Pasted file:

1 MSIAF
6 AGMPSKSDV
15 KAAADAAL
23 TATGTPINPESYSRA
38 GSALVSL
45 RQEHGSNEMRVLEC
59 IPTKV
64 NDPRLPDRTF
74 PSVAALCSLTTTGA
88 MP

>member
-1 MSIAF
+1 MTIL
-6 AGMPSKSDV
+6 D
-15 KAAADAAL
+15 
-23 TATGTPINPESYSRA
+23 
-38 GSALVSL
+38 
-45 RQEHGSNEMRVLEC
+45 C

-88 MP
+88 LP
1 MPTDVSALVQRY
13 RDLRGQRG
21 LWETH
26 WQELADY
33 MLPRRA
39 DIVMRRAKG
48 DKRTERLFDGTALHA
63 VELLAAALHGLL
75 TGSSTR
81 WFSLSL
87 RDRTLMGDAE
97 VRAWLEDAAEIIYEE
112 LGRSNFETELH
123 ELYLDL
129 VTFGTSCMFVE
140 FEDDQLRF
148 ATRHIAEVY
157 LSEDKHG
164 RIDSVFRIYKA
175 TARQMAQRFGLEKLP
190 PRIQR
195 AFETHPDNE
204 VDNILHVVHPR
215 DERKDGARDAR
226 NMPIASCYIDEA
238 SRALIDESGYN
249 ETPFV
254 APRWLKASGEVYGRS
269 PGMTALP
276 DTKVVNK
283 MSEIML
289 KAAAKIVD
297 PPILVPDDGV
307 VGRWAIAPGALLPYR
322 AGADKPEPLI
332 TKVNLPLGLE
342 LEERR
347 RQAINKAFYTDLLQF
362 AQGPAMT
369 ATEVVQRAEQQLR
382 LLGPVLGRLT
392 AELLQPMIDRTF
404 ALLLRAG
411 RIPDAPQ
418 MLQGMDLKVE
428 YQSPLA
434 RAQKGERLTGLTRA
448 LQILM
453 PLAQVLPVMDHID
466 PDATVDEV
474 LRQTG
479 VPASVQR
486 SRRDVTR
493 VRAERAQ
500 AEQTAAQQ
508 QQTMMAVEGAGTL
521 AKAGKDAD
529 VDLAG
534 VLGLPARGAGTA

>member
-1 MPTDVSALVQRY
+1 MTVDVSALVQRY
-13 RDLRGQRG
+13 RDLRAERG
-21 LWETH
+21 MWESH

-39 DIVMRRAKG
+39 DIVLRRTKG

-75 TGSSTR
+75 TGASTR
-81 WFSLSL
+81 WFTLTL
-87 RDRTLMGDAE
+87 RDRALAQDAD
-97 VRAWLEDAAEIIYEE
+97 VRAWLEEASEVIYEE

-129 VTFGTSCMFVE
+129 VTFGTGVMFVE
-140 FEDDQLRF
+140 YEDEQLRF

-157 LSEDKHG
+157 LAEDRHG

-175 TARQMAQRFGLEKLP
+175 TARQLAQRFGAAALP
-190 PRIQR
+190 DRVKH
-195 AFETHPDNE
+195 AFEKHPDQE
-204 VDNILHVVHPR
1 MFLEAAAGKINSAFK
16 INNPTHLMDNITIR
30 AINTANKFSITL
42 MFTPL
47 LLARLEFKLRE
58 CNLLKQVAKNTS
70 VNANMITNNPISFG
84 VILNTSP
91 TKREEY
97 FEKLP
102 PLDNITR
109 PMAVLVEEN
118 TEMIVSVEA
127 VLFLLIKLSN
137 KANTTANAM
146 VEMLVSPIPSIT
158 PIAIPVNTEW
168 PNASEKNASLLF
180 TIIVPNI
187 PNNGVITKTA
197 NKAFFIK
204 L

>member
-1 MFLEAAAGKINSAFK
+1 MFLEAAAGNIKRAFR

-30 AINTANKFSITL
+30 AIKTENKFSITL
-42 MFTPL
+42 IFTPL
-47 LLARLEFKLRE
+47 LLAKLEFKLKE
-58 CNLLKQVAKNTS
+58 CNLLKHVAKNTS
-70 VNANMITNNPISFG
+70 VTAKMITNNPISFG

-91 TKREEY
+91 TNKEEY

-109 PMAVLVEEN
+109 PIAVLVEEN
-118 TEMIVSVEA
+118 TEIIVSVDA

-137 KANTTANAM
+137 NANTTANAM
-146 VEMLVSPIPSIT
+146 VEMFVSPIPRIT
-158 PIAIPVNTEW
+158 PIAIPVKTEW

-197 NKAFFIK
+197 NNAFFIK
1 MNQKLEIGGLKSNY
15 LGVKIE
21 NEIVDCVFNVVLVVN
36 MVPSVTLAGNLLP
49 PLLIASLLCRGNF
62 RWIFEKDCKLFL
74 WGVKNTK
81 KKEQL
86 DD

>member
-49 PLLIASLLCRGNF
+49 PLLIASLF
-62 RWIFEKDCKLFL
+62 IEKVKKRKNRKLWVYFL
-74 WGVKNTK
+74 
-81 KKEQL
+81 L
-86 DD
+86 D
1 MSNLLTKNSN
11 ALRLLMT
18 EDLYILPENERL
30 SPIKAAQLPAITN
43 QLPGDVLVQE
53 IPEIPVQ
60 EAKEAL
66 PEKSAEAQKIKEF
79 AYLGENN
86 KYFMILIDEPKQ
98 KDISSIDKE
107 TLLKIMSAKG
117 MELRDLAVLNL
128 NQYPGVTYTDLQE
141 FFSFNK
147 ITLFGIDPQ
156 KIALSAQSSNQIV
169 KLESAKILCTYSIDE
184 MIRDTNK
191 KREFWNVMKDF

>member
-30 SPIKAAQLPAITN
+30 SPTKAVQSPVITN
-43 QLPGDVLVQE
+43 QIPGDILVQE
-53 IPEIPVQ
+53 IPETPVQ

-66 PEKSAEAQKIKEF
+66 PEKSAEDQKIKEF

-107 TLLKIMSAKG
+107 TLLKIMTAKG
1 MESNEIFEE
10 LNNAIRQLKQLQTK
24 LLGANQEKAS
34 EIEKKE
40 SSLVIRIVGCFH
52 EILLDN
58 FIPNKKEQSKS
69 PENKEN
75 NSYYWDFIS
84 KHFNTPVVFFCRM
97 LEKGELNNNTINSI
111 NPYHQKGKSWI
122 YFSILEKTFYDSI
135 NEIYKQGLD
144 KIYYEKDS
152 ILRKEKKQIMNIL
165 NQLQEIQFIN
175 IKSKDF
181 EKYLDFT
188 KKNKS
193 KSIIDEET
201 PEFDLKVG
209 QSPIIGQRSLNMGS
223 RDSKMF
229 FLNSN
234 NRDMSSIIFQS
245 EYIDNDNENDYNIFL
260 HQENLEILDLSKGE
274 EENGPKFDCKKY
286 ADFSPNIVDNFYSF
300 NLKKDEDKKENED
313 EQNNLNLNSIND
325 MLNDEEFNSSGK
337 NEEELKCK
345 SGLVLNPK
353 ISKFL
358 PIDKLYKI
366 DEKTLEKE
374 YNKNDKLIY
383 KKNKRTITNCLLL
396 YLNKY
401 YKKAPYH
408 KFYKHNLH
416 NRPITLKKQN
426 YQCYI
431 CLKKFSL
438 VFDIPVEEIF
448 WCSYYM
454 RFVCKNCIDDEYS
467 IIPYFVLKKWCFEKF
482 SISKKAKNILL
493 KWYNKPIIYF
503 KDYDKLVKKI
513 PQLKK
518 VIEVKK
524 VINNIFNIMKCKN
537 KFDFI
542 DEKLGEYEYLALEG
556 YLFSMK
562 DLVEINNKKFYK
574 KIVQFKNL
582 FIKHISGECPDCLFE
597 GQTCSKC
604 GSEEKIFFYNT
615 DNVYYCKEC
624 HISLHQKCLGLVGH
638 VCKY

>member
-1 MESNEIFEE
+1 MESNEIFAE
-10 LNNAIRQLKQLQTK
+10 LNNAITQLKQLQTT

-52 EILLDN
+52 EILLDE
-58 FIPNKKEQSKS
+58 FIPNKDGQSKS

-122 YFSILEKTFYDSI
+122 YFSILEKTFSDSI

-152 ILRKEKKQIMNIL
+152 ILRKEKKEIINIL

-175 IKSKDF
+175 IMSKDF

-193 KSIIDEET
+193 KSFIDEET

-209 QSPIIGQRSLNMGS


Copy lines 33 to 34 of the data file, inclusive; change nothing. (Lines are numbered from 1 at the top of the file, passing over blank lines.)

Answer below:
63 VELLAAALHGLL
75 TGSSTR